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Hello and thank you for your question. I will be very pleased to assist you. I'm a practising lawyer in England with over 15 years experience.
I am sorry to read of the above. May I confirm if they have supplied evidence that you were parked outside of a marked bay - e.g. a photo - or whether you have formally accepted that you were so parked?
Many thanks. The law and rules for parking in private car parks are based on the formation of a contract between you and the car park owner. This is achieved by the owner erecting signs which are numerous and clear enough to reasonably bring the attention of a person parking there to them. i.e. it would not be sufficient for a single sign to be erected in a far corner of a car park, but equally it is not necessary to put a sign in ever car parking space.
If you accept that there are signs which clearly state you must park wholly within a marked bay then this would typically be accepted by a court as being part of the contract conditions you agree when parking. You say that you have a letter from them than they sent the pass with that restates some of those rules but not all. That does give you a case to argue that you had reasonably believed those rules constituted the entire parking agreement and your attention had not been drawn to any signs in the car park. This defence relies upon the discretion and judgement of a judge if it was bought before court, so there is no certainty as to the outcome of raising such defence. If the letter makes reference to further conditions by way of signage for example, this would significantly weaken such a defence, but by contrast if it sets out a number of rules and makes no reference to further rules, this could form a defence as above. My view would be at the same time the extent to which you were parked outside a bay is likely to be a further factor that would be considered as it is considered common good practice/manners to park within bays. If the offence is trivial this should not overly count against you but if you were parked signficantly outside the bay, this may count against you when a judge weighs a defence you raise as above.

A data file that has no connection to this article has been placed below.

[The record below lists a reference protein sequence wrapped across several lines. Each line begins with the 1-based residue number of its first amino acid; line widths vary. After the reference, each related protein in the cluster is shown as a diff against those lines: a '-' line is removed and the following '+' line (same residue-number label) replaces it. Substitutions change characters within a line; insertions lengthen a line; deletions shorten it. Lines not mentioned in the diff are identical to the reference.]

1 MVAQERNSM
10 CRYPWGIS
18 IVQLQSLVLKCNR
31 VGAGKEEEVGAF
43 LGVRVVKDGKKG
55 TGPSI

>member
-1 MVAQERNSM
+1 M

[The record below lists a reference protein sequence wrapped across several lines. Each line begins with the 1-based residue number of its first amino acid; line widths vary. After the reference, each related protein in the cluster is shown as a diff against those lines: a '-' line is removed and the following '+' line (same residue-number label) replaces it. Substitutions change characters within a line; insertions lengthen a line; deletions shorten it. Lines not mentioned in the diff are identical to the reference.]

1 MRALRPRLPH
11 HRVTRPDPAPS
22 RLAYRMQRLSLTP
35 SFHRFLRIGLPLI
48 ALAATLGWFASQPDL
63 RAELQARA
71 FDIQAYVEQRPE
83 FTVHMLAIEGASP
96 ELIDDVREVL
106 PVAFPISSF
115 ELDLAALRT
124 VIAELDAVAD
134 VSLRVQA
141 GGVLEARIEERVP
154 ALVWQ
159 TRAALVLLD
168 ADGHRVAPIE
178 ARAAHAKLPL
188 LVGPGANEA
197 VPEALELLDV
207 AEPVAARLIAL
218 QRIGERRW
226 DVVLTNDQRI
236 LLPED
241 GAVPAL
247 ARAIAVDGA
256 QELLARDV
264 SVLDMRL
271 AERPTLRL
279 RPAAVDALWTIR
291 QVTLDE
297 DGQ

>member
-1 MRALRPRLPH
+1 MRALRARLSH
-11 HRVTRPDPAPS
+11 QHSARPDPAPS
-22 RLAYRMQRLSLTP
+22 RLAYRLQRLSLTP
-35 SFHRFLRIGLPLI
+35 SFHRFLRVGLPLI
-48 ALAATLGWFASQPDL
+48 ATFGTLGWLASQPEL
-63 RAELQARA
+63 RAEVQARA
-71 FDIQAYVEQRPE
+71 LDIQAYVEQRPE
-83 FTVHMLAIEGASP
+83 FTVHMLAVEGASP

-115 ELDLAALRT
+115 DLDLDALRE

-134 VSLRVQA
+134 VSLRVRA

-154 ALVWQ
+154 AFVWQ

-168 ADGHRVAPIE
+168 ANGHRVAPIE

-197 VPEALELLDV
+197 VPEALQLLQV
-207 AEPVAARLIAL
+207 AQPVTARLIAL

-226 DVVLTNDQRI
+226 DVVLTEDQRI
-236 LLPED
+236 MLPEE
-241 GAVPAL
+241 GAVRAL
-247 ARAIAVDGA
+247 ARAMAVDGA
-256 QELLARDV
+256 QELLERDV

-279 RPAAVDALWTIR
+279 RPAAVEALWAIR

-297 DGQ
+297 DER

In terms of ignoring the demands - this is a matter for you. Certainly the parking company cannot do anything except take you to court if you refuse to pay. Your calculation therefore will either be to ignore the demands in the hope that they do not issue proceedings in court, or if they do that you consider you have a defence as above, as against paying what is demanded to avoid the risk of court and the additional court fees that will apply on top of the demand. If there is anything else I can help with please reply back to me
I'm glad it was of some assistance